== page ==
3. MIRASS: medical informatics research activity support system using information mashup network.

    Science.gov (United States)

    Kiah, M L M; Zaidan, B B; Zaidan, A A; Nabi, Mohamed; Ibraheem, Rabiu

    2014-04-01

    The advancement of information technology has facilitated the automation and feasibility of online information sharing. The second generation of the World Wide Web (Web 2.0) enables the collaboration and sharing of online information through Web-serving applications. Data mashup, which is considered a Web 2.0 platform, plays an important role in information and communication technology applications. However, few ideas have been transformed into education and research domains, particularly in medical informatics. The creation of a friendly environment for medical informatics research requires the removal of certain obstacles in terms of search time, resource credibility, and search result accuracy. This paper considers three glitches that researchers encounter in medical informatics research; these glitches include the quality of papers obtained from scientific search engines (particularly, Web of Science and Science Direct), the quality of articles from the indices of these search engines, and the customizability and flexibility of these search engines. A customizable search engine for trusted resources of medical informatics was developed and implemented through data mashup. Results show that the proposed search engine improves the usability of scientific search engines for medical informatics. Pipe search engine was found to be more efficient than other engines.

  4. Supporting medical communication for older patients with a shared touch-screen computer.

    Science.gov (United States)

    Piper, Anne Marie; Hollan, James D

    2013-11-01

    Increasingly health care facilities are adopting electronic medical record systems and installing computer workstations in patient exam rooms. The introduction of computer workstations into the medical interview process makes it important to consider the impact of such technology on older patients as well as new types of interfaces that may better suit the needs of older adults. While many older adults are comfortable with a traditional computer workstation with a keyboard and mouse, this article explores how a large horizontal touch-screen (i.e., a surface computer) may suit the needs of older patients and facilitates the doctor-patient interview process. Twenty older adults (age 60 to 88) used a prototype multiuser, multitouch system in our research laboratory to examine seven health care scenarios. Behavioral observations as well as results from questionnaires and a structured interview were analyzed. The older adults quickly adapted to the prototype system and reported that it was easy to use. Participants also suggested that having a shared view of one's medical records, especially charts and images, would enhance communication with their doctor and aid understanding. While this study is exploratory and some areas of interaction with a surface computer need to be refined, the technology is promising for sharing electronic patient information during medical interviews involving older adults. Future work must examine doctors' and nurses' interaction with the technology as well as logistical issues of installing such a system in a real world medical setting. Copyright © 2011 Elsevier Ireland Ltd. All rights reserved.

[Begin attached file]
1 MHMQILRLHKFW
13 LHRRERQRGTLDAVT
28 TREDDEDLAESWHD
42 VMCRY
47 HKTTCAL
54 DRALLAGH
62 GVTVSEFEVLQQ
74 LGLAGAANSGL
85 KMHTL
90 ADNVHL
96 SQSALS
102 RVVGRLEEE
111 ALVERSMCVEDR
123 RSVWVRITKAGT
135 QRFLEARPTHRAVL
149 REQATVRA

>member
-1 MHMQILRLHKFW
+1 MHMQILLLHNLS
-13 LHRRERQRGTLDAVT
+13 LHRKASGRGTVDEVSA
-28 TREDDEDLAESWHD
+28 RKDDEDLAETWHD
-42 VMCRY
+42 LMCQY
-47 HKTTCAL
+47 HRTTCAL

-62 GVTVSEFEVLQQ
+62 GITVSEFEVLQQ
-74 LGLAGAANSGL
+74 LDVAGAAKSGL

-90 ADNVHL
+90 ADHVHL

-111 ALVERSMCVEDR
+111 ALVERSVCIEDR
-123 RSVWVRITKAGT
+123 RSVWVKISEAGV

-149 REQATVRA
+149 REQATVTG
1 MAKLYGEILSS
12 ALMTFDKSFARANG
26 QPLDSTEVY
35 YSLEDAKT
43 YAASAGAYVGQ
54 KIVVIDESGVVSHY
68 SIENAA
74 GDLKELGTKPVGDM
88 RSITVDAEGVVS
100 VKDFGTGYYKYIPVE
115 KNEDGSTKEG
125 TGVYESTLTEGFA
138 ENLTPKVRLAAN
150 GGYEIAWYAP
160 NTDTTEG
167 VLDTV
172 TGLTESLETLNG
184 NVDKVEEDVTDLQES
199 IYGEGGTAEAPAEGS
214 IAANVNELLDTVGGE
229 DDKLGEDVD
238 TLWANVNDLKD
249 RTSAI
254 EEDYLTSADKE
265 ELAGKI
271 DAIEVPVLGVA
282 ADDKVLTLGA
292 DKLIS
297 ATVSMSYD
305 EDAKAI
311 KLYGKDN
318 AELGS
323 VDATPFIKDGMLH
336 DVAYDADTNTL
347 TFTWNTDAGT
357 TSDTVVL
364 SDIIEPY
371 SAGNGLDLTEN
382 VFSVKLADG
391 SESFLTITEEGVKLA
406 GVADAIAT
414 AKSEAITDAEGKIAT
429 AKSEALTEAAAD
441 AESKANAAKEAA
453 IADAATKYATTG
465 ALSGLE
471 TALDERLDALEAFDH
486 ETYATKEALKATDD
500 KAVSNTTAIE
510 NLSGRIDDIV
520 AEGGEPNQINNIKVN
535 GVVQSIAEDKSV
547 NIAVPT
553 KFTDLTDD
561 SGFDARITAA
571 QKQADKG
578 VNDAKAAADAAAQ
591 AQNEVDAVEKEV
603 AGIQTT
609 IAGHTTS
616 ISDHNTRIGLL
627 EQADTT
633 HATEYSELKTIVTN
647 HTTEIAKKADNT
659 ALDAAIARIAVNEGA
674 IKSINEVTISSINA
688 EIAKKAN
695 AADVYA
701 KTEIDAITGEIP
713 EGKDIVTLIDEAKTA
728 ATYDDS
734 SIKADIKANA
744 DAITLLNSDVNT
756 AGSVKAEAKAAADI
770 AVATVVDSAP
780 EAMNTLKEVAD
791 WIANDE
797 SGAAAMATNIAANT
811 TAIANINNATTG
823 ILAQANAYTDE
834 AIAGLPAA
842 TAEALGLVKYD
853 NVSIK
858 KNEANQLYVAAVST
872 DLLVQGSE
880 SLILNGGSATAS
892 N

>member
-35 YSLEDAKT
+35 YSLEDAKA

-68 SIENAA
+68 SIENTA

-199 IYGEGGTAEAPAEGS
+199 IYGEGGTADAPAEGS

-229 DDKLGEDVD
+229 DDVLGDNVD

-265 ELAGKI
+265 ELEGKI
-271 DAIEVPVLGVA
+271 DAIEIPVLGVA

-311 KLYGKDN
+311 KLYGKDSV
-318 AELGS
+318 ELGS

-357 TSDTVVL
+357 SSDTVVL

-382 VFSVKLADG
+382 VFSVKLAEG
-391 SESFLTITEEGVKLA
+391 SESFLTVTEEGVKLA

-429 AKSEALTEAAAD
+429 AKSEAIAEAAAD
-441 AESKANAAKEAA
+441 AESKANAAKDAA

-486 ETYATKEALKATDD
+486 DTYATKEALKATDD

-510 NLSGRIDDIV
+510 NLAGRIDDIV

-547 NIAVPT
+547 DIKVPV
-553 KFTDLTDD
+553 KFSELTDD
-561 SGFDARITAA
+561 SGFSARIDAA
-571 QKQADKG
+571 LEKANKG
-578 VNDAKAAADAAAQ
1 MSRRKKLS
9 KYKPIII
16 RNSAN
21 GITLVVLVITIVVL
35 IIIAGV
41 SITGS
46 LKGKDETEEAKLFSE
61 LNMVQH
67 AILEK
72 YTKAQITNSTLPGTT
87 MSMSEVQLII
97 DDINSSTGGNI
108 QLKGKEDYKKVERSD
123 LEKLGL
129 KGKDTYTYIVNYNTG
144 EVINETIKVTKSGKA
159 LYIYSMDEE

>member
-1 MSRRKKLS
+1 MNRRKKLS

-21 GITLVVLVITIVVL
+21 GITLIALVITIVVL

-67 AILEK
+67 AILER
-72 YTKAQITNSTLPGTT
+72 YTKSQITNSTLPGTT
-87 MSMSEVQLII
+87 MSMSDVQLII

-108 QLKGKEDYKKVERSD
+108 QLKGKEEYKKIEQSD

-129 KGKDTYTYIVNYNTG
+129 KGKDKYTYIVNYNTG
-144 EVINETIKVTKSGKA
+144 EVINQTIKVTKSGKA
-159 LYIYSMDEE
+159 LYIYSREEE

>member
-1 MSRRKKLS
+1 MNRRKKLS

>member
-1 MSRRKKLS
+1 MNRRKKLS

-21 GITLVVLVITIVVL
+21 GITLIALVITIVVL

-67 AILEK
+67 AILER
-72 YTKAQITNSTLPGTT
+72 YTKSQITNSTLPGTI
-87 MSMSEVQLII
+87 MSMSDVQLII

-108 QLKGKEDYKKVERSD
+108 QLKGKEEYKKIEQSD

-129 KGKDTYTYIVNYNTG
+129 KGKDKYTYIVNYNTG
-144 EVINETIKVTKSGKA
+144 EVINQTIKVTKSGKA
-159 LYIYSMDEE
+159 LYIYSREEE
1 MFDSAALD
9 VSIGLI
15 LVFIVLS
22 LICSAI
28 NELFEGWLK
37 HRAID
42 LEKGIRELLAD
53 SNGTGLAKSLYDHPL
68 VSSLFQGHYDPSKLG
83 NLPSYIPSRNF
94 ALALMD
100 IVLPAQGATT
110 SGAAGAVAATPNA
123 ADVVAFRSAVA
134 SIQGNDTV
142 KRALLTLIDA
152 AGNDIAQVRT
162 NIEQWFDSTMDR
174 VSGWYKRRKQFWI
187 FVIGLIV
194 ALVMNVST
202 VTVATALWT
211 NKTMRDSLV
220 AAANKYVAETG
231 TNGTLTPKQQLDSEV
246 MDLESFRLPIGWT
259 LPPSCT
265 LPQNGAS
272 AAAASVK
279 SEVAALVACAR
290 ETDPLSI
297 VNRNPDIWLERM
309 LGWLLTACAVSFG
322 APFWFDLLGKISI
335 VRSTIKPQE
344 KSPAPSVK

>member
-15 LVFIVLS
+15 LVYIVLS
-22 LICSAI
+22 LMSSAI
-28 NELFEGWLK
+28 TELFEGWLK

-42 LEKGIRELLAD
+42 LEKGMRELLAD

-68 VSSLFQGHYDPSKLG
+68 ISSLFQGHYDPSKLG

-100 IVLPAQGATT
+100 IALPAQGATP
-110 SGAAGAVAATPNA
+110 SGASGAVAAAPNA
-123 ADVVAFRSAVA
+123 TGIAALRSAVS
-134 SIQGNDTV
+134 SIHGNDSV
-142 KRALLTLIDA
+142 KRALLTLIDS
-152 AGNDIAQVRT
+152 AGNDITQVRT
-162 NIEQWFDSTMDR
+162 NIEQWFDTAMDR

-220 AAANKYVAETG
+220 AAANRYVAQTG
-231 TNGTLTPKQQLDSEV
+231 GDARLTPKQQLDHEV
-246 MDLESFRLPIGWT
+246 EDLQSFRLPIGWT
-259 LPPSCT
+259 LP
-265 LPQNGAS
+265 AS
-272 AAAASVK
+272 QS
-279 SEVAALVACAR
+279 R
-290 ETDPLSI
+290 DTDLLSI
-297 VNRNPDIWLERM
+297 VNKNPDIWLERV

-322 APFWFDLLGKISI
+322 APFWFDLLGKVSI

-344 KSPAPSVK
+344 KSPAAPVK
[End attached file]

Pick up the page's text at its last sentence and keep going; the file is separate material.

5. Novel Architecture for supporting medical decision making of different data types based on Fuzzy Cognitive Map Framework.

    Science.gov (United States)

    Papageorgiou, Elpiniki; Stylios, Chrysostomos; Groumpos, Peter

    2007-01-01

    Medical problems involve different types of variables and data, which have to be processed, analyzed and synthesized in order to reach a decision and/or conclude to a diagnosis. Usually, information and data set are both symbolic and numeric but most of the well-known data analysis methods deal with only one kind of data. Even when fuzzy approaches are considered, which are not depended on the scales of variables, usually only numeric data is considered. The medical decision support methods usually are accessed in only one type of available data. Thus, sophisticated methods have been proposed such as integrated hybrid learning approaches to process symbolic and numeric data for the decision support tasks. Fuzzy Cognitive Maps (FCM) is an efficient modelling method, which is based on human knowledge and experience and it can handle with uncertainty and it is constructed by extracted knowledge in the form of fuzzy rules. The FCM model can be enhanced if a fuzzy rule base (IF-THEN rules) is available. This rule base could be derived by a number of machine learning and knowledge extraction methods. Here it is introduced a hybrid attempt to handle situations with different types of available medical and/or clinical data and with difficulty to handle them for decision support tasks using soft computing techniques.